Phillips claimed that Motorola was chosen in March 2010 in a competitive bidding process that included three other vendors—Harris, IPWireless and Alcatel-Lucent. But representatives for each of the three vendors said they believe they were making presentations for a request for inquiry (RFI) for a small project, not a request for proposal (RFP) that could be worth more than $100 million in the long term.

“All notifications pointed out and referred to the process as an RFI,” said one vendor representative, who requested anonymity. “It was repeatedly stated that this was an RFI for three trial locations only during the orals themselves.”

This sentiment was echoed by a representative from a different vendor.

“Everybody in this industry knows the difference [between an RFI and an RFP]—you don’t stay in business, unless you do,” said the vendor representative, who also requested anonymity. “They are different things. If it’s an RFP, you start getting into certain things—you have to bid, and you have to have a performance bond.”

Alameda County Sheriff Gregory Ahern signed the vendor agreement on March 15, 2010, with Motorola “on behalf of the Bay RICS Policy Group”—a group that did not exist at the time and would not meet for the first time until almost three months later.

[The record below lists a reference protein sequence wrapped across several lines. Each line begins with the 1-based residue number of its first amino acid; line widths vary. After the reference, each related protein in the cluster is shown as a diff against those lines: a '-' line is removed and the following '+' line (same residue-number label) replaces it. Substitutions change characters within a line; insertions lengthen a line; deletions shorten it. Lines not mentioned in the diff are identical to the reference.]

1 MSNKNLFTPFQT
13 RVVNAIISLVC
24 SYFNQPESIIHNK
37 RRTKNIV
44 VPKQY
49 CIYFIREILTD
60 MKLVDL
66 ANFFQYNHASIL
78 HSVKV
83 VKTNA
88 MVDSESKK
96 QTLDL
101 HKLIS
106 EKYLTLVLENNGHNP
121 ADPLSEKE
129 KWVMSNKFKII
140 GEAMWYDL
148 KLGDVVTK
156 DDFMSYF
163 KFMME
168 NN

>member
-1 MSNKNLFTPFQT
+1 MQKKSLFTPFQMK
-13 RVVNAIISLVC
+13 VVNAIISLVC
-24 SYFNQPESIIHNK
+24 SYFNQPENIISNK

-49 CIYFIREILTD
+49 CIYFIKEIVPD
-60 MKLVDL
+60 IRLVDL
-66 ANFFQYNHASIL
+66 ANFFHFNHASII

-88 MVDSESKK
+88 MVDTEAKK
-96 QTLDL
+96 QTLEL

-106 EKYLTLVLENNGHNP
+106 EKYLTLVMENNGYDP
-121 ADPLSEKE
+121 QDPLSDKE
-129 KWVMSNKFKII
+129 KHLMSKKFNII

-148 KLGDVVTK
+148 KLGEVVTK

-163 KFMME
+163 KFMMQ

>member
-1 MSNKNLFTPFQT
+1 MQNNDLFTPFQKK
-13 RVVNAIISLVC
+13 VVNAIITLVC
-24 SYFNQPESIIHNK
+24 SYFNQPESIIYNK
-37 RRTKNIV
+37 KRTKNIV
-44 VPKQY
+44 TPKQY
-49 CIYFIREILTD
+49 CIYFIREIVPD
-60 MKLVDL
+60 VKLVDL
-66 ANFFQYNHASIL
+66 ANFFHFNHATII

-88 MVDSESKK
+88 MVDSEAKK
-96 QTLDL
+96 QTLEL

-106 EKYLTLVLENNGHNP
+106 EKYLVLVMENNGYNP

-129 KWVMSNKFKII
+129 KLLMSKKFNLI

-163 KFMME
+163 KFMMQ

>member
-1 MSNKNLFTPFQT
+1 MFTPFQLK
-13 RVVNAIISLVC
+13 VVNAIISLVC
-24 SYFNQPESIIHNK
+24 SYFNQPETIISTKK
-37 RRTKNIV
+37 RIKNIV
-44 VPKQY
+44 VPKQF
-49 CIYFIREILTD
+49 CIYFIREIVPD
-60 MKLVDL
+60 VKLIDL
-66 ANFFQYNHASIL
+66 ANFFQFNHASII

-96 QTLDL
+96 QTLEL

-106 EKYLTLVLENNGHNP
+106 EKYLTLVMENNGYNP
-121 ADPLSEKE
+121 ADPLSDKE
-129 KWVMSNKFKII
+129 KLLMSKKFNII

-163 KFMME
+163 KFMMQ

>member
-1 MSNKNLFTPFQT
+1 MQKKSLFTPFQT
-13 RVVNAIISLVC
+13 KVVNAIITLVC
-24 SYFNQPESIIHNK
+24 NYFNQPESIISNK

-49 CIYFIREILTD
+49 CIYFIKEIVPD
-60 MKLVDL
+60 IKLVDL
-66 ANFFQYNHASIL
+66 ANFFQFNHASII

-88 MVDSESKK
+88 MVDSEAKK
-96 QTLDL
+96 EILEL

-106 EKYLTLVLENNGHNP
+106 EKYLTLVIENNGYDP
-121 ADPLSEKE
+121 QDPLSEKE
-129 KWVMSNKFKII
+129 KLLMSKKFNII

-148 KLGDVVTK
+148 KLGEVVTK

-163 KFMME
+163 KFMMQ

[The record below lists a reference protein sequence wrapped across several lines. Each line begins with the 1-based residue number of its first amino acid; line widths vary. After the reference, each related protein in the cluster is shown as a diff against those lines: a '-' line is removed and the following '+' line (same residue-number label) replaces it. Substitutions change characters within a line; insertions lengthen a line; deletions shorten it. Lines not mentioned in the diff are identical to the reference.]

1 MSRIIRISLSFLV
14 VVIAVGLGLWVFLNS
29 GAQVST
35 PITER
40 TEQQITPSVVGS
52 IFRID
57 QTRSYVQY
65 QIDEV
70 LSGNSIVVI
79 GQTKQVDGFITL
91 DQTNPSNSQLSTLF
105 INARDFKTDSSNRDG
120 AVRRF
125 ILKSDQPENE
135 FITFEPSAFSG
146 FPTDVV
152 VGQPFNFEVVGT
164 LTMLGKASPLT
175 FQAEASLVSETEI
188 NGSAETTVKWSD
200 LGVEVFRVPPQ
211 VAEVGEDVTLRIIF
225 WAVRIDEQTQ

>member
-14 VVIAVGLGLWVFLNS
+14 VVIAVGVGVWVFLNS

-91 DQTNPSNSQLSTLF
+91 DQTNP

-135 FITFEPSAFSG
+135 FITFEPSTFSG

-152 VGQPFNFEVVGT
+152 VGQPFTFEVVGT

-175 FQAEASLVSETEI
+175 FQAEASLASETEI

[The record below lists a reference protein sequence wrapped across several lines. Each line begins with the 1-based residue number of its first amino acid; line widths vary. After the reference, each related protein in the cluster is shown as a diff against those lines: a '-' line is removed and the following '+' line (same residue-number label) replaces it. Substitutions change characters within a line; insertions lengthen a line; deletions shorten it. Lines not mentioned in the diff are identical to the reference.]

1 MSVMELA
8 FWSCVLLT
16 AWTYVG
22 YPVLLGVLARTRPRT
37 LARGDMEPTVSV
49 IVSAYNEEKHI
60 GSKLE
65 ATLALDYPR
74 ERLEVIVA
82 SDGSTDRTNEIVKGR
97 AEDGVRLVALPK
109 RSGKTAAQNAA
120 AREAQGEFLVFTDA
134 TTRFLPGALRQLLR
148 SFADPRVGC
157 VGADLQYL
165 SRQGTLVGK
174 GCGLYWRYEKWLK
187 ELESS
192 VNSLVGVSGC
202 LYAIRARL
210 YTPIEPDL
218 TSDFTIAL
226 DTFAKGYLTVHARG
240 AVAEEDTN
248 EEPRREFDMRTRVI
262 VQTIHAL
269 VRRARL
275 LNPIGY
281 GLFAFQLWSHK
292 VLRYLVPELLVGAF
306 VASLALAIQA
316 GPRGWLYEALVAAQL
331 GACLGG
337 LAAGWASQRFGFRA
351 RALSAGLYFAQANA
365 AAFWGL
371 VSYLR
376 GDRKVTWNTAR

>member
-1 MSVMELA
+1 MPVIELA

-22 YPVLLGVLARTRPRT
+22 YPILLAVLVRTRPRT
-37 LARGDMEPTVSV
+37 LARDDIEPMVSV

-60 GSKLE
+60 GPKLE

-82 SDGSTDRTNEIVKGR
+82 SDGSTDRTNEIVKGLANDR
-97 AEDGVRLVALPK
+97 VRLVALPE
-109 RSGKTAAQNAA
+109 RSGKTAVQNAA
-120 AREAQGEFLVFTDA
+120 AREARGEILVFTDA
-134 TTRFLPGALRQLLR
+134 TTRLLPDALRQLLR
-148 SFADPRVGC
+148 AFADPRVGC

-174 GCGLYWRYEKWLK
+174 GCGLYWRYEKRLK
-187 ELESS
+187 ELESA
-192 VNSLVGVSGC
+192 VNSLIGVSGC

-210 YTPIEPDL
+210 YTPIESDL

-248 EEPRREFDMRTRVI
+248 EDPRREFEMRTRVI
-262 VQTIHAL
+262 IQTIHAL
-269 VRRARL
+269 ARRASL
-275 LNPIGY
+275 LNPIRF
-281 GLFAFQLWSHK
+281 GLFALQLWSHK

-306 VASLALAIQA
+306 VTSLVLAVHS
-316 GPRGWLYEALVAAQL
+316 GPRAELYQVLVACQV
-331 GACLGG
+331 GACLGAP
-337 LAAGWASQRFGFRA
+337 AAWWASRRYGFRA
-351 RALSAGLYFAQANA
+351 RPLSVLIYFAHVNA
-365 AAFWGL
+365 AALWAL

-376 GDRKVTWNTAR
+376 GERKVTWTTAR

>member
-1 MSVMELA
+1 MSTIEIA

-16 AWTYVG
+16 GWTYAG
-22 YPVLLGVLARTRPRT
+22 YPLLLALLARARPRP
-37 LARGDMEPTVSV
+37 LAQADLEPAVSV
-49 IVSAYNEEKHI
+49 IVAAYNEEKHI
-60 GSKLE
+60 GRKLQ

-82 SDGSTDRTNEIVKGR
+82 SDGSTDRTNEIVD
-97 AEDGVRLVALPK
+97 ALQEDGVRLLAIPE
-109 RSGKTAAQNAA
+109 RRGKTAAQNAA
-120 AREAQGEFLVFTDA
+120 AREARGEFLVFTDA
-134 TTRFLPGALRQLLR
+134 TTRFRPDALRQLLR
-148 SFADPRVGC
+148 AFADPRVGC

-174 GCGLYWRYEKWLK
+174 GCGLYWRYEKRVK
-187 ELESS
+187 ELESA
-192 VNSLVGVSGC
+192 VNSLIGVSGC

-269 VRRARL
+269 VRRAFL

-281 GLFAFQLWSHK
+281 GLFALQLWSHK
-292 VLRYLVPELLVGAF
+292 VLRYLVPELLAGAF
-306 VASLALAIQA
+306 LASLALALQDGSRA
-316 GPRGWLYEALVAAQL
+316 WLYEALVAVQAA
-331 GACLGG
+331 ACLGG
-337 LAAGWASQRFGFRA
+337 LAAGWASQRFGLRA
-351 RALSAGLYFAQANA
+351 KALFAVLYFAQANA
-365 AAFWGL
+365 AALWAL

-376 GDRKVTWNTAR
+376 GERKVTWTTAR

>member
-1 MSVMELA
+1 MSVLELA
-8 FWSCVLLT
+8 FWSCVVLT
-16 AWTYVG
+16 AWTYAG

In terms of the spectrum, the FCC had granted waivers to the cities of San Francisco, San Jose and Oakland to use the 700 MHz broadband spectrum licensed to the PSST to support a public-safety LTE network deployment, if those cities could negotiate a spectrum agreement with the PSST.

A spectrum agreement was reached with the PSST, but it was not signed by any representatives of the three waiver cities of San Francisco, San Jose and Oakland. Instead, the spectrum deal was signed in August 2010 by Alameda County Sheriff Ahern, this time on behalf of the “San Francisco Bay Area Urban Area,” which Ahern later acknowledged did not exist as an entity.

Eventually, Phillips resigned as Bay Area UASI general manager, and the BayWEB initiative was restarted under a different governance structure with Motorola as the vendor, because the company still controlled the BTOP grant for the region. Like all public-safety BTOP projects, the San Francisco-area LTE effort was halted by NTIA after Congress created FirstNet in February 2012.

After lengthy negotiations between representatives of Motorola, FirstNet and the San Fransciso Bay Area failed to generate a spectrum-lease agreement, talks on the subject ended last November.